A Facebook page for businesses

Consider business goals before setting up presence on social networking site, experts advise firms, offering five tips for them to embark on Facebook endeavors.
Written by Liau Yun Qing, Contributor on

Businesses should consider their customers' needs and business goals before they set up a Facebook Page, experts said.

In an effort to win marketers to the platform, Facebook earlier this year launched free profiles for brands called Facebook Pages, aimed at allowing companies to engage user dialog on the social networking site.

Forrester senior analyst, Steven Noble, and NetProfitQuest media marketing trainer, Willy Lim, weighed in on how businesses should plan their Facebook presence.

1. Choose a name for your page carefully
Facebook Pages are indexed by search engines, said Lim in an e-mail interview. Business owners should list the company name, and a description of their products and services so that the page can be found easily when people search for the company.

2. Spread the word carefully
Lim said business owners can announce the launch of their Facebook Page on their personal profile wall or even their friends' wall, but be careful and not "spam" these message boards.

Businesses can also promote their page by posting messages within other related groups. "Try messaging the group administrators and officers to ask their permission to promote your Facebook page within their group. They may even be willing to promote your Facebook page for you," he said.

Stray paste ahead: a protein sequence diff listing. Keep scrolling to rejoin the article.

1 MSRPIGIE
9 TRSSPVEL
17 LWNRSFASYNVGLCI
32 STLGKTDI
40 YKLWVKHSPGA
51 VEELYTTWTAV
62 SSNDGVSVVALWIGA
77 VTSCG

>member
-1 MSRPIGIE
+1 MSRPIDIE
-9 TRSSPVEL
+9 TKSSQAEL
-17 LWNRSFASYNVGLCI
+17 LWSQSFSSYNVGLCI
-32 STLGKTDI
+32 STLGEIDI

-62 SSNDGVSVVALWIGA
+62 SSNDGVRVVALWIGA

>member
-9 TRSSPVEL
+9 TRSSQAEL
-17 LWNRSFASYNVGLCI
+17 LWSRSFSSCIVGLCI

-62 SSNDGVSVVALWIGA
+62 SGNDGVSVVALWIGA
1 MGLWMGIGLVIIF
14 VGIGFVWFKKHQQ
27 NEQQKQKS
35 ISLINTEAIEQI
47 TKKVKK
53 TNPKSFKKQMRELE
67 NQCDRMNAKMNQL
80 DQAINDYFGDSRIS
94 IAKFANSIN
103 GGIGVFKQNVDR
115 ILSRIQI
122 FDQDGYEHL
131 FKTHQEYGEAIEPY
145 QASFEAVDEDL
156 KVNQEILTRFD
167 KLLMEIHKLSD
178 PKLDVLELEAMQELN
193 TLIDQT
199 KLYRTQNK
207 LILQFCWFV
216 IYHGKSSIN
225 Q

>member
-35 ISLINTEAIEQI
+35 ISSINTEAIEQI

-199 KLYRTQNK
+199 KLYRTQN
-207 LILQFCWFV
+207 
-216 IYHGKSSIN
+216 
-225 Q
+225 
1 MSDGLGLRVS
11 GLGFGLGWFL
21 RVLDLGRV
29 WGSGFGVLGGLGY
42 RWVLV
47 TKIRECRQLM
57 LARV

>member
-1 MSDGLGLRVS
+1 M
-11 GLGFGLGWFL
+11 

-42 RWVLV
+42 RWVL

3. To spur growth, be interesting not pushy
Noble said that too many marketers try to get attention by "bombarding new streams with application updates and users with invites". He said that this might draw attention but will ultimately damage their brand names.

"The slower, sustainable path to growth is being genuinely interesting. Then your true fans on Facebook will happily spread the word on your behalf," he added.

4. Plan your content moderation strategy from the start
For businesses that expect their Facebook users to scale, Noble suggested investing in a third-party Facebook moderation system. He said: "Facebook's built-in tools for moderating content are fine for low-level activity, but don't scale well [for] large groups.

"Third-party tools scale well for large Facebook groups, but to install them in a group that already has activity involves ripping out existing conversations, which hurts the community," he added.

5. Create value by creating content
"If there’s one business-related activity that Facebook supports well, it's providing access to your content," said Noble. "If you invest in creating a Facebook page, invest much, much more in creating content, ensuring it's first rate and plentiful. Use the Facebook page as one of many channels for sharing this content with your community."

Lim added that the fun of social media is that it is "social". "So be creative and run some events such as contests, workshops or webinars, to engage your fans. When fans RSVP, their friends will see the news in their news feeds. Your event becomes viral and people who are not your friends may see it too, resulting in even more people joining your Facebook page," he said.

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